# C++ C++ size_t for everything?

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Hi everybody!
Should we use size_t for everything?

That means:
- size/length/capacity
- function parameters for index
- all variables related to array index
- return of function when it's an index

Thanks for your feedback on this topic!

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A semantic question, isn't it 🙂 ?

OpenGL sometimes uses signed integers where i'd intuitively would choose an unsigned, so to avoid warnings or casting we might want to submit to the circumstances and use an int, too ?

When looping around to fill arrays or buffers and the like we sometimes count down to >=0, an unsigned would be suboptimal then ...

What about choosing the datatype for a situation that avoids demands the least type casting ?

Dunno ... i'd say no, not for everything. But for sizes, yes.

Imagine:

10 "guidance is internal" .. 8 .. (and so on) .. 1 .. 0 .. 65535 .. 65534 ...

Edited by Green_Baron
Semantic nonsense corrected ...

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2 hours ago, Green_Baron said:

When looping around to fill arrays or buffers and the like we sometimes count down to >=0, an unsigned would be suboptimal then ...

Nope, just use:

for (size_t i = x + 1; i-- > 0; )
...

as an alternative for

for (int64_t i = x; i >= 0; --i)
...

Regarding the topic:

I don't like about size_t that it has a varying memory footprint depending on your build setup. As a programming control freak, I only use size_t when it is necessary. Mostly when messing around with STL container sizes and raw memory. For everything else, I think about the expected value range and pick one of the following typedefs:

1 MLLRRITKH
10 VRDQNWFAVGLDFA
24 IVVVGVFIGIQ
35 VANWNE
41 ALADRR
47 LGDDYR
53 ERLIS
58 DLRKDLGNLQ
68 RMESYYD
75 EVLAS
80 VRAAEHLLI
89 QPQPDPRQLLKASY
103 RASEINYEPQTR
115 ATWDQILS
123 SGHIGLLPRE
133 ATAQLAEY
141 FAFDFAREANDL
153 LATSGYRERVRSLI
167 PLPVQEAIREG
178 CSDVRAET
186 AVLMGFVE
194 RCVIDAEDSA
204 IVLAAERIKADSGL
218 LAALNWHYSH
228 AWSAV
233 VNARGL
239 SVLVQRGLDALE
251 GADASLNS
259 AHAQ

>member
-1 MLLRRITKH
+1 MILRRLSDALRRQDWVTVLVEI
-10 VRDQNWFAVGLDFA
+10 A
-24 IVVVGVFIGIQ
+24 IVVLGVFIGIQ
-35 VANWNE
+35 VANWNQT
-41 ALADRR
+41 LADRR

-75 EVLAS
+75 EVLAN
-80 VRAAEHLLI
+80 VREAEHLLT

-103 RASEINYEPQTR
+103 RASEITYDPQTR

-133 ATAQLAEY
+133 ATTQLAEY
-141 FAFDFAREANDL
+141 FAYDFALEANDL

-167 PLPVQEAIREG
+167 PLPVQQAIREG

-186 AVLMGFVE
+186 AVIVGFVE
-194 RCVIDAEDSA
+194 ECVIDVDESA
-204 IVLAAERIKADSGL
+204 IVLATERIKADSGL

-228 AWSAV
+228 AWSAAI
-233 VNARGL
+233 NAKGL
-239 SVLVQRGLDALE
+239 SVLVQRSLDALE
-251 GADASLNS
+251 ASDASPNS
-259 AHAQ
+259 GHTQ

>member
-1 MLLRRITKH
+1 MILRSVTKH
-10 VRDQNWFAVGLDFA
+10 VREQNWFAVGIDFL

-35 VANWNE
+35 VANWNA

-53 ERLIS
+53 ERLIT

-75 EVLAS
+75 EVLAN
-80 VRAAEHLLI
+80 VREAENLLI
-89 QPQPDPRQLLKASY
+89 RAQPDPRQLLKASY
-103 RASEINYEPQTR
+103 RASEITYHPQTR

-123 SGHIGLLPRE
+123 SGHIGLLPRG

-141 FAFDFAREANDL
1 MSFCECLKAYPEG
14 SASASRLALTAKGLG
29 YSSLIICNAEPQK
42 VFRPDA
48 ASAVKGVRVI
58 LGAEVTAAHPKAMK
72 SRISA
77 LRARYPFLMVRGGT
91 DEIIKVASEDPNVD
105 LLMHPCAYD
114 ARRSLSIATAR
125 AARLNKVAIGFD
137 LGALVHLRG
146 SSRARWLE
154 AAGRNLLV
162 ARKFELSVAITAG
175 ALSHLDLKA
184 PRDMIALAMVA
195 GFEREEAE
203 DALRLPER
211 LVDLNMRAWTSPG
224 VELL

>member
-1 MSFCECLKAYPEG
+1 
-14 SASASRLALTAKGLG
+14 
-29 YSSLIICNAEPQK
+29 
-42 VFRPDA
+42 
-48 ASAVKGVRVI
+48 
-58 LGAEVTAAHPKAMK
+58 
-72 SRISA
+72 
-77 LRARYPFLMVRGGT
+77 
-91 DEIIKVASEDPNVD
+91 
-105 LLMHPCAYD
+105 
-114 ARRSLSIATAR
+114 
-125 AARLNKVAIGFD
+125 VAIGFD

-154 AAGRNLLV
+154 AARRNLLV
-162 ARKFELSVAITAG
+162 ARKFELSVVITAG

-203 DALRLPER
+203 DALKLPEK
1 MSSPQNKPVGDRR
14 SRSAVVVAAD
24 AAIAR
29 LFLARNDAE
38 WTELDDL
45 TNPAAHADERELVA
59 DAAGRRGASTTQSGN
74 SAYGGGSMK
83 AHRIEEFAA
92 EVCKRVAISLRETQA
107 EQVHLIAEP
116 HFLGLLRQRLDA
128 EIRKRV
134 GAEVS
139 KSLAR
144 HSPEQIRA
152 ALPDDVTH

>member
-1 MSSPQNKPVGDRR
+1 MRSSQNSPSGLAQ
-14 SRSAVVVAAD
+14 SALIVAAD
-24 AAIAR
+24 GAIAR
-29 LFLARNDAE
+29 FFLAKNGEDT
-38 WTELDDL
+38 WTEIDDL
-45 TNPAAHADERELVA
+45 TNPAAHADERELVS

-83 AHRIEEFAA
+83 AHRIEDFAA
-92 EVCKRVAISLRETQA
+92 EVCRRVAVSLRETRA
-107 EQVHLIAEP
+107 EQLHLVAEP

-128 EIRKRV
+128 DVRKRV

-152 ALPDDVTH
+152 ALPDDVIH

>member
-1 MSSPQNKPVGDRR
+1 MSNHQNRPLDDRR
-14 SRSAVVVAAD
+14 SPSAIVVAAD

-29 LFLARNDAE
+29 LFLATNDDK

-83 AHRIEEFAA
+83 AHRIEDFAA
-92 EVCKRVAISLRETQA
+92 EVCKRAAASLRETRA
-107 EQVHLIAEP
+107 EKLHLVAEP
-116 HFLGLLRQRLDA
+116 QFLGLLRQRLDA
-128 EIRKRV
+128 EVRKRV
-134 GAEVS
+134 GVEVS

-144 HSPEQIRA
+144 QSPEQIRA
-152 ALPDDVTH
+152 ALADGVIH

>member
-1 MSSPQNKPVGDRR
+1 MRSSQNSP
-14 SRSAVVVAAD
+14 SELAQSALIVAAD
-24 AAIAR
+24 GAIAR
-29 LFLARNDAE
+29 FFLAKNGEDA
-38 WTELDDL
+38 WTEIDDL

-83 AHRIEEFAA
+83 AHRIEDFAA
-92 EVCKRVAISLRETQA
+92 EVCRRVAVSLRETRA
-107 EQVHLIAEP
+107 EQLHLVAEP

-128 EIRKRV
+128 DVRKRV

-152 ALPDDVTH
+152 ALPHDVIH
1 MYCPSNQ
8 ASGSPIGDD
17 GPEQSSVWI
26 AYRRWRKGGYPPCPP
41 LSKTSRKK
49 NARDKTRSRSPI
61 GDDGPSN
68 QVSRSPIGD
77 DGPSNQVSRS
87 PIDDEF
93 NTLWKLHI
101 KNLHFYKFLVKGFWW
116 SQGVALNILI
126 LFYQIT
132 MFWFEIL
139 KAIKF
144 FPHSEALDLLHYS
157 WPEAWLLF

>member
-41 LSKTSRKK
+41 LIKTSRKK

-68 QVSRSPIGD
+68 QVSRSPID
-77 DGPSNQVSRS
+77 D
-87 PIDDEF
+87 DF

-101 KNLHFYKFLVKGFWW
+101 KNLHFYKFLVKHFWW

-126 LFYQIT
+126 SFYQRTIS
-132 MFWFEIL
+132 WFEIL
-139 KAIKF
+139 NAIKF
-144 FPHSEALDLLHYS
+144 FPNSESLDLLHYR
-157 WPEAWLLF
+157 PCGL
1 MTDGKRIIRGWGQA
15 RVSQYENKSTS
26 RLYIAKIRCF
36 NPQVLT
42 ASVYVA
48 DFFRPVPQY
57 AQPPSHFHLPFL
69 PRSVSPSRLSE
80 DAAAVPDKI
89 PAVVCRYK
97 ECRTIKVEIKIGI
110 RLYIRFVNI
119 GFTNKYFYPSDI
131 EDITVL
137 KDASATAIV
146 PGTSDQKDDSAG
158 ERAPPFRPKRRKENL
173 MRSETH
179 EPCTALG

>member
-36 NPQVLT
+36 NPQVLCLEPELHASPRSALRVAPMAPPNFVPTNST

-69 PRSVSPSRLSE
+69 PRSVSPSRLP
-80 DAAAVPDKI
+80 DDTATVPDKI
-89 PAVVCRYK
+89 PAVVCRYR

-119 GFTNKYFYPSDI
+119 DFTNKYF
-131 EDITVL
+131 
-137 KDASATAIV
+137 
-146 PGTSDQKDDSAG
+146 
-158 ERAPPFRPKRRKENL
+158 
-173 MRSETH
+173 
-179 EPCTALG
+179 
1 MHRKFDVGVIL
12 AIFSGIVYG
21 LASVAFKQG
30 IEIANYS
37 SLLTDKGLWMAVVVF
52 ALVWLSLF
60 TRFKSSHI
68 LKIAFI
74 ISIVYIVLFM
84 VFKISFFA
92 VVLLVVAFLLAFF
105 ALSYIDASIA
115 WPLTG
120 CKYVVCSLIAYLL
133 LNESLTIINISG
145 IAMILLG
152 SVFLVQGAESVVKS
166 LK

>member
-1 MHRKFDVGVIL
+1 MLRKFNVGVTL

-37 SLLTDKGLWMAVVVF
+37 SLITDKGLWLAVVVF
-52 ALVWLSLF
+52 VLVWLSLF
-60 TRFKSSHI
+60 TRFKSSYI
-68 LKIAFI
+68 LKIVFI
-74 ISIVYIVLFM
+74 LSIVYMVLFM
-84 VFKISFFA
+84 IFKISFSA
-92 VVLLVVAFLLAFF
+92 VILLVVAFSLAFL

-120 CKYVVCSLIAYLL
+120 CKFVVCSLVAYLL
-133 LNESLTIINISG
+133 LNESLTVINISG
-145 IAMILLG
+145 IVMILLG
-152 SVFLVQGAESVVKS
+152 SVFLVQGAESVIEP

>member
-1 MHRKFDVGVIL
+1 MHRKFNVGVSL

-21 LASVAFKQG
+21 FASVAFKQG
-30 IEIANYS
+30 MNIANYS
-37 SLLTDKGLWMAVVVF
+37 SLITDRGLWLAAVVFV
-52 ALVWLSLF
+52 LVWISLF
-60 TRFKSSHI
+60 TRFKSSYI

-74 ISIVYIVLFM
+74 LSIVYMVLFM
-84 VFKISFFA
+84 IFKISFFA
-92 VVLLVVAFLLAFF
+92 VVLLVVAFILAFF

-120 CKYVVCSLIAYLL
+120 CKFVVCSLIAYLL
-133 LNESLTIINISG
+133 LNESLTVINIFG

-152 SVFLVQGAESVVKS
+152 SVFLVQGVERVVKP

#include <cstdint>

using I8 = std::int8_t;
using I16 = std::int16_t;
using I32 = std::int32_t;
using I64 = std::int64_t;

using U8 = std::uint8_t;
using U16 = std::uint16_t;
using U32 = std::uint32_t;
using U64 = std::uint64_t;

If there is no special requirement I mostly stick to the 32bit integers (loops, indexing, etc.). The value range is large enough in most cases and it is twice as fast as 64bit integers (or size_t in a 64bit environment) if your compiler is able to vectorize your code. However, for the things you mentioned, I think there is no real drawback in using size_t.

Only if memory footprint or (vectorized) performance get important you should think about alternatives.

Greetings

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As a very picky programmer, I don't use size_t but define my own one. I think it is important to have different sized types because of the difference between x86 and x64 systems. While you can address a wide larger range of memory in an x64 system as you can cover even with an unsigned integer 32, you will be limitted to exactly that in an x86 system. Same is true for memory management APIs the OS provide and that aren't hidden behind any library.

So what I do in my numerics.h header file of my SDK is to define my own type to something that can store at least the size of a pointer and make conditional an alias for size_t to the same size

typedef SE::TypeTraits::TypeSelector<sizeof(void*), Unsigned>::Result varying;
typedef SE::TypeTraits::TypeSelector<sizeof(void*), Unsigned>::Result uptrint;
typedef SE::TypeTraits::TypeSelector<sizeof(void*), Signed>::Result ptrint;

#if !defined(_SIZE_T_DEFINED)
#define _SIZE_T_DEFINED 1
typedef varying size_t;
#endif

my classes like Array.h then work with the varying type to handle platform dependant sized integer values. However, the only cast I perform is from varying to size_t if targeting an OS API that requires it